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Stop Yelling at Me! Peggy Carlaw

angry cusomer 1 Stop Yelling at Me!It seems to me that John Q. Pub­lic is get­ting more angry and rude as the months go by. Start­ing in the mid­dle of last year, I noticed when I was lis­ten­ing to calls at clients' that cus­tomers would just start scream­ing as soon as the phone was answered by some unsus­pect­ing rep. Why?

I think it's partly the econ­omy, partly the speed of life, partly peo­ple are sick of IVRs and try­ing to make their way through night­mare call trees, and partly bad food and no exer­cise. Really! Also, as I noted in my short post on Cus­tomer Ser­vice 2.0, we're all tired of wait­ing on hold to talk to peo­ple who aren't skilled enough or well trained enough to help us.

What's the best way to deal with these peo­ple if you find your­self on the other end of the phone? You may want to tell angry cus­tomers to stop yelling at you, but the best way to get these folks to calm down is to just let them vent. Your job is to lis­ten. Don't inter­rupt! If you stay calm, don't take it per­son­ally, and give that per­son your undi­vided atten­tion, you'll find that he or she often calms down. It feels sooooo good to have some­one actu­ally lis­ten to you and try to under­stand your prob­lem, don't you think? Yet, how many times do you feel that some­one is really lis­ten­ing? My guess is, not often. I've seen this tech­nique work time and time again to the extent that the cus­tomer not only calms down, but devel­ops a good rap­port with the cus­tomer ser­vice or tech­ni­cal sup­port agent by the end of the call.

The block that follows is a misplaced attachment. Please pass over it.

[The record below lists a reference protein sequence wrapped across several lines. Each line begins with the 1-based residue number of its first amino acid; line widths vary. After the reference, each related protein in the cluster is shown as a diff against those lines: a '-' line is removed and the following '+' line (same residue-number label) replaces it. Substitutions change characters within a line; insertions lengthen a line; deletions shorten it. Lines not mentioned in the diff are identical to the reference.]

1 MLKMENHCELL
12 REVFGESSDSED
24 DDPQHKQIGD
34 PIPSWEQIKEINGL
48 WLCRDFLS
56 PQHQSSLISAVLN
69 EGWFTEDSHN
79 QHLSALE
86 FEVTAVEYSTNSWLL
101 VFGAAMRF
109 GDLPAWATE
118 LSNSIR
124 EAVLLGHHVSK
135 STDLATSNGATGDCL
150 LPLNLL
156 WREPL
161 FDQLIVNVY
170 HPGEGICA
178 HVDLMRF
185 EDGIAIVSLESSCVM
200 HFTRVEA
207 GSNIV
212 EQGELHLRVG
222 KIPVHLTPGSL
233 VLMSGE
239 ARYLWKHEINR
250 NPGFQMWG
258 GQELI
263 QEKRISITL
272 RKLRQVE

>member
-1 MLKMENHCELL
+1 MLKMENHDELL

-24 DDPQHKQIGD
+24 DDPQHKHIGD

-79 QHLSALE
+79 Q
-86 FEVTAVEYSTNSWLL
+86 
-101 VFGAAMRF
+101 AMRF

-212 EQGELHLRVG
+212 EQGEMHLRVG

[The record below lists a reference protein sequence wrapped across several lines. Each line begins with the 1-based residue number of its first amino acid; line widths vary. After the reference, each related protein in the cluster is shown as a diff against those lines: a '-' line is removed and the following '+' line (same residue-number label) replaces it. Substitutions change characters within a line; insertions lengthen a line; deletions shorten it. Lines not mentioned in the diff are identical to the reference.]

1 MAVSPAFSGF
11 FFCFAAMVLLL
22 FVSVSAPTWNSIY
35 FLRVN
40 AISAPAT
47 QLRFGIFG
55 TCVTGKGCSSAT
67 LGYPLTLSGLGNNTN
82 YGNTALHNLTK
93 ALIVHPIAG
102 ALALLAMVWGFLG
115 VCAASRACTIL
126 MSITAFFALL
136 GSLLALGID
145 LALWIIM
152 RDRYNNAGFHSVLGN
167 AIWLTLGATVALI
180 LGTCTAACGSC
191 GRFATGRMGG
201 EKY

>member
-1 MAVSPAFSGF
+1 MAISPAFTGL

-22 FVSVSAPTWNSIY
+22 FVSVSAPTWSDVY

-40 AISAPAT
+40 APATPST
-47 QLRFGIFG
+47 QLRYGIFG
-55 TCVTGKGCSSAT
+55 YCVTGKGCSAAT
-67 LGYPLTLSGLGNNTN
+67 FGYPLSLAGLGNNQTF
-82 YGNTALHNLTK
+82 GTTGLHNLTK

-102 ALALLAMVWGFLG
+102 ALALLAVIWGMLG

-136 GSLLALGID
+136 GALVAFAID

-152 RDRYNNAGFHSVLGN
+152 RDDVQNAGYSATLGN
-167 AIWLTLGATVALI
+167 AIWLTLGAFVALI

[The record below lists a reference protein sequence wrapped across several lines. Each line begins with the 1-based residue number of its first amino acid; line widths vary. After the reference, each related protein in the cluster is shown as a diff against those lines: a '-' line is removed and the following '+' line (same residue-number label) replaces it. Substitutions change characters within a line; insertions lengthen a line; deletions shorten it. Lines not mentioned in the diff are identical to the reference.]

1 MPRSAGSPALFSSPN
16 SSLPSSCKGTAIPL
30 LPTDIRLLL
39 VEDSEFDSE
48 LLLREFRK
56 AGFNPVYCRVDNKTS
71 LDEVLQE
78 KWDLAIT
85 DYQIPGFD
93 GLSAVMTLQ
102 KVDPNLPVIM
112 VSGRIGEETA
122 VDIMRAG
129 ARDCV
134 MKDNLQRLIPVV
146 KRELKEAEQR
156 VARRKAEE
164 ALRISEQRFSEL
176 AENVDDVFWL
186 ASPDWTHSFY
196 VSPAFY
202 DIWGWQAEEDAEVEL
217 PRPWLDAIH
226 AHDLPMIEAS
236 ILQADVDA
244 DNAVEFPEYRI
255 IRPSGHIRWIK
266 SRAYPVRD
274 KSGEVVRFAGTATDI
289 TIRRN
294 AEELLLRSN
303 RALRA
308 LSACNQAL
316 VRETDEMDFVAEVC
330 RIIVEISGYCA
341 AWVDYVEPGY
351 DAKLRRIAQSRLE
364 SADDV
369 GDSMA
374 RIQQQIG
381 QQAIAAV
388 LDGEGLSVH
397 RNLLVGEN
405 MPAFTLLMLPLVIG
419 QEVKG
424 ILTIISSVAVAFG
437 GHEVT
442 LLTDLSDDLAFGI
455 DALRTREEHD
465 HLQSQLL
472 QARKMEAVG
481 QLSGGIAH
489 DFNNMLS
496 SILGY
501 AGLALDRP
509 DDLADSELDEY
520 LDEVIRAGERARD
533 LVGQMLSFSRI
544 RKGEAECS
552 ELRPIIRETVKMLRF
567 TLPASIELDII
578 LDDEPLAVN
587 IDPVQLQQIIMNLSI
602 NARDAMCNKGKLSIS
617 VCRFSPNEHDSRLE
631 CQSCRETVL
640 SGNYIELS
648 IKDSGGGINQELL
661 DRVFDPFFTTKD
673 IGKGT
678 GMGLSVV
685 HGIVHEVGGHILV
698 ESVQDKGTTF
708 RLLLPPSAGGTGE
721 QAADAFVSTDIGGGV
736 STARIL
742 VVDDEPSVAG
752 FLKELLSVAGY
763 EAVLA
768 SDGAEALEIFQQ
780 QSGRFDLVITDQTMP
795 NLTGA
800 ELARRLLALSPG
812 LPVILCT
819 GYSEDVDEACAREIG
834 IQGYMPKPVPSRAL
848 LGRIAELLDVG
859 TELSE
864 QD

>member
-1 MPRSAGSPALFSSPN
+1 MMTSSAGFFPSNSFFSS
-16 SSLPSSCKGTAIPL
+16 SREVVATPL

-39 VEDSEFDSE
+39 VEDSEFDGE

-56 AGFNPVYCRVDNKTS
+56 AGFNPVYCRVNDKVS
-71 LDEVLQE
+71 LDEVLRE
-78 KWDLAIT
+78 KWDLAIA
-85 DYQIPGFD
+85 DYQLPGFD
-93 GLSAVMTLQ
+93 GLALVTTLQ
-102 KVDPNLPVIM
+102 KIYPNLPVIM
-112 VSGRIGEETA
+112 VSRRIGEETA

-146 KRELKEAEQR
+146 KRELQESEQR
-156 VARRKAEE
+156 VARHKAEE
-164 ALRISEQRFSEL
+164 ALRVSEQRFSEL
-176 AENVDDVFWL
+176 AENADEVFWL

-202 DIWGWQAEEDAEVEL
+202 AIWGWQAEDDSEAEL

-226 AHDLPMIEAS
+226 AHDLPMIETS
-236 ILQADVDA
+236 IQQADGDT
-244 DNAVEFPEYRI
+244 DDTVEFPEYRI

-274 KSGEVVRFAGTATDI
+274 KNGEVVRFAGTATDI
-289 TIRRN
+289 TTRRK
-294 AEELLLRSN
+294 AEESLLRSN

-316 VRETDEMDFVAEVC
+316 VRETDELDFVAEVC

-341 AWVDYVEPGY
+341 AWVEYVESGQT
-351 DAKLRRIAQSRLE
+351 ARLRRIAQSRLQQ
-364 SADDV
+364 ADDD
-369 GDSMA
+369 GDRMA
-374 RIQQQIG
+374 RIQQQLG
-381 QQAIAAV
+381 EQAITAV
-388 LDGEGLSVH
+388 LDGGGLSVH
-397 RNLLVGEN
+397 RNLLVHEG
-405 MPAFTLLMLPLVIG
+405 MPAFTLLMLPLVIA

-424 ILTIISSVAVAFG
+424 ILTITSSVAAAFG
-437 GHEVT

Research has shown that cus­tomers who have had a prob­lem solved by a com­pany are more loyal than cus­tomers who have never had a prob­lem. So if you want to improve cus­tomer loy­alty and get cus­tomers to stop yelling, pass this tip on to your call cen­ter agents.

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  • Glenn Clover

    Peggy has it nailed! When deal­ing with one par­tic­u­lar group of potentially-aggravated cus­tomers (those who are the sub­ject of col­lec­tion calls from a med­ical office), one of the BEST ways to defuse their anger and attempts to deflect requests for pay­ment is to agree with them and let them vent. Exam­ple: Cus­tomer: "Your fees are too high! Response: "You're right, they do seem pretty high some­times… would you like to make that pay­ment using your credit card?" Peo­ple who are upset often just want some­one to lis­ten to them, and once that is accom­plished they become much more will­ing to lis­ten themselves.






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